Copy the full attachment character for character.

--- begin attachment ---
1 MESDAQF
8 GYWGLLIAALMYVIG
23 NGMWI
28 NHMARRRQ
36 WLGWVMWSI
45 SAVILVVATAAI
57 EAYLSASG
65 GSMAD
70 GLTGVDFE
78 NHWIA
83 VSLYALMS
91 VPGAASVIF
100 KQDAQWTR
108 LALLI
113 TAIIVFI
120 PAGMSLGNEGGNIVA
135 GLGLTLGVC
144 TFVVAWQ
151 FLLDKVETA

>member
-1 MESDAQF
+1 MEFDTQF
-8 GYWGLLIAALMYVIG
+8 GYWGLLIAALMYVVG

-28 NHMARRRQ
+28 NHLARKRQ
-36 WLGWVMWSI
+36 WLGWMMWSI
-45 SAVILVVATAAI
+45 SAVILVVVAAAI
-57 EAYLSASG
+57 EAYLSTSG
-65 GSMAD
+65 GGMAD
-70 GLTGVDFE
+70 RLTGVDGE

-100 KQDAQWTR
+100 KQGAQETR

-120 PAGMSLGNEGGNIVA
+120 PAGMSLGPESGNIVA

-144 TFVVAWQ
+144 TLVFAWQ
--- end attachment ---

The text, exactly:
1 MESDAQF
8 GYWGLLIAALMYVIG
23 NGMWI
28 NHMARRRQ
36 WLGWVMWSI
45 SAVILVVATAAI
57 EAYLSASG
65 GSMAD
70 GLTGVDFE
78 NHWIA
83 VSLYALMS
91 VPGAASVIF
100 KQDAQWTR
108 LALLI
113 TAIIVFI
120 PAGMSLGNEGGNIVA
135 GLGLTLGVC
144 TFVVAWQ
151 FLLDKVETA

>member
-1 MESDAQF
+1 MEFDTQF
-8 GYWGLLIAALMYVIG
+8 GYWGLLIAALMYVVG

-28 NHMARRRQ
+28 NHLARKRQ
-36 WLGWVMWSI
+36 WLGWMMWSI
-45 SAVILVVATAAI
+45 SAVILVVVAAAI
-57 EAYLSASG
+57 EAYLSTSG
-65 GSMAD
+65 GGMAD
-70 GLTGVDFE
+70 RLTGVDGE

-100 KQDAQWTR
+100 KQGAQETR

-120 PAGMSLGNEGGNIVA
+120 PAGMSLGPESGNIVA

-144 TFVVAWQ
+144 TLVFAWQ